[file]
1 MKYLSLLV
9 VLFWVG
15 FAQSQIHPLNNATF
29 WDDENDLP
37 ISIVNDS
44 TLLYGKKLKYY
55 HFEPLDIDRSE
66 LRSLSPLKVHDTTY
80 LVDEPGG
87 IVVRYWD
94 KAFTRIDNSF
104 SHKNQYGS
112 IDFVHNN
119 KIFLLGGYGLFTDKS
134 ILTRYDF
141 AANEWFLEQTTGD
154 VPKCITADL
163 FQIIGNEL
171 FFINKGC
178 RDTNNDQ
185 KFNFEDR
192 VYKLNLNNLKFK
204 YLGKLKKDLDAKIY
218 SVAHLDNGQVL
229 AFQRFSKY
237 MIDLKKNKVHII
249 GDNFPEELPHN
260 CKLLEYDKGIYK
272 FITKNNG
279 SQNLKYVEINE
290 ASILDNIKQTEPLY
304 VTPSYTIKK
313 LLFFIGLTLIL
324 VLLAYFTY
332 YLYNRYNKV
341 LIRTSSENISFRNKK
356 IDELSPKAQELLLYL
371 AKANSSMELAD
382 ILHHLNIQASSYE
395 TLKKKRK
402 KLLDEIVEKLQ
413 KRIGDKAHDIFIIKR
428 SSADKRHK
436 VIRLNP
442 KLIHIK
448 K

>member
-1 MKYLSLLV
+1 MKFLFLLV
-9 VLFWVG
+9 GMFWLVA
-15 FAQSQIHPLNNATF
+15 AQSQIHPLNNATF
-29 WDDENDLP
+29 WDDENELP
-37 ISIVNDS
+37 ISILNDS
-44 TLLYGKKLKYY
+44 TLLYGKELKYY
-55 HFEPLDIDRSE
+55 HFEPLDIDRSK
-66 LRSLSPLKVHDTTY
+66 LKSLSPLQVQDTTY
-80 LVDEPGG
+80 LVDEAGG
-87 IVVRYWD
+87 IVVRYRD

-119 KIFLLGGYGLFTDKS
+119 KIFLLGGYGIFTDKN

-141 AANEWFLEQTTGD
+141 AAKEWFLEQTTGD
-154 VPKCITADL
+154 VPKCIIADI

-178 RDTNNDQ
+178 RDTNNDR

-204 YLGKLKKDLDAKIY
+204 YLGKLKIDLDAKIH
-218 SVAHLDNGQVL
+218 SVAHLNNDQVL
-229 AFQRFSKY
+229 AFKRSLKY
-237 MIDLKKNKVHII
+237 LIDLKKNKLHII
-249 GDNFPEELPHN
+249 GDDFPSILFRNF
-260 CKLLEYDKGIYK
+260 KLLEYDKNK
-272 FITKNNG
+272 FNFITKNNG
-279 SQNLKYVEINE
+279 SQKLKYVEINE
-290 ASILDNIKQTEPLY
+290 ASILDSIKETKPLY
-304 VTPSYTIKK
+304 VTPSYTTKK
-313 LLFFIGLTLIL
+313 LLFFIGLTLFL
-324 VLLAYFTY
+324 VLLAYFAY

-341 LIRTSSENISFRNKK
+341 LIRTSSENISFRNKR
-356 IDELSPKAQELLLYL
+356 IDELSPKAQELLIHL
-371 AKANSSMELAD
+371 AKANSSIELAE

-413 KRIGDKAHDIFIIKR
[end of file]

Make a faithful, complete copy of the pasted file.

1 MKYLSLLV
9 VLFWVG
15 FAQSQIHPLNNATF
29 WDDENDLP
37 ISIVNDS
44 TLLYGKKLKYY
55 HFEPLDIDRSE
66 LRSLSPLKVHDTTY
80 LVDEPGG
87 IVVRYWD
94 KAFTRIDNSF
104 SHKNQYGS
112 IDFVHNN
119 KIFLLGGYGLFTDKS
134 ILTRYDF
141 AANEWFLEQTTGD
154 VPKCITADL
163 FQIIGNEL
171 FFINKGC
178 RDTNNDQ
185 KFNFEDR
192 VYKLNLNNLKFK
204 YLGKLKKDLDAKIY
218 SVAHLDNGQVL
229 AFQRFSKY
237 MIDLKKNKVHII
249 GDNFPEELPHN
260 CKLLEYDKGIYK
272 FITKNNG
279 SQNLKYVEINE
290 ASILDNIKQTEPLY
304 VTPSYTIKK
313 LLFFIGLTLIL
324 VLLAYFTY
332 YLYNRYNKV
341 LIRTSSENISFRNKK
356 IDELSPKAQELLLYL
371 AKANSSMELAD
382 ILHHLNIQASSYE
395 TLKKKRK
402 KLLDEIVEKLQ
413 KRIGDKAHDIFIIKR
428 SSADKRHK
436 VIRLNP
442 KLIHIK
448 K

>member
-1 MKYLSLLV
+1 MKFLFLLV
-9 VLFWVG
+9 GMFWLVA
-15 FAQSQIHPLNNATF
+15 AQSQIHPLNNATF
-29 WDDENDLP
+29 WDDENELP
-37 ISIVNDS
+37 ISILNDS
-44 TLLYGKKLKYY
+44 TLLYGKELKYY
-55 HFEPLDIDRSE
+55 HFEPLDIDRSK
-66 LRSLSPLKVHDTTY
+66 LKSLSPLQVQDTTY
-80 LVDEPGG
+80 LVDEAGG
-87 IVVRYWD
+87 IVVRYRD

-119 KIFLLGGYGLFTDKS
+119 KIFLLGGYGIFTDKN

-141 AANEWFLEQTTGD
+141 AAKEWFLEQTTGD
-154 VPKCITADL
+154 VPKCIIADI

-178 RDTNNDQ
+178 RDTNNDR

-204 YLGKLKKDLDAKIY
+204 YLGKLKIDLDAKIH
-218 SVAHLDNGQVL
+218 SVAHLNNDQVL
-229 AFQRFSKY
+229 AFKRSLKY
-237 MIDLKKNKVHII
+237 LIDLKKNKLHII
-249 GDNFPEELPHN
+249 GDDFPSILFRNF
-260 CKLLEYDKGIYK
+260 KLLEYDKNK
-272 FITKNNG
+272 FNFITKNNG
-279 SQNLKYVEINE
+279 SQKLKYVEINE
-290 ASILDNIKQTEPLY
+290 ASILDSIKETKPLY
-304 VTPSYTIKK
+304 VTPSYTTKK
-313 LLFFIGLTLIL
+313 LLFFIGLTLFL
-324 VLLAYFTY
+324 VLLAYFAY

-341 LIRTSSENISFRNKK
+341 LIRTSSENISFRNKR
-356 IDELSPKAQELLLYL
+356 IDELSPKAQELLIHL
-371 AKANSSMELAD
+371 AKANSSIELAE

-413 KRIGDKAHDIFIIKR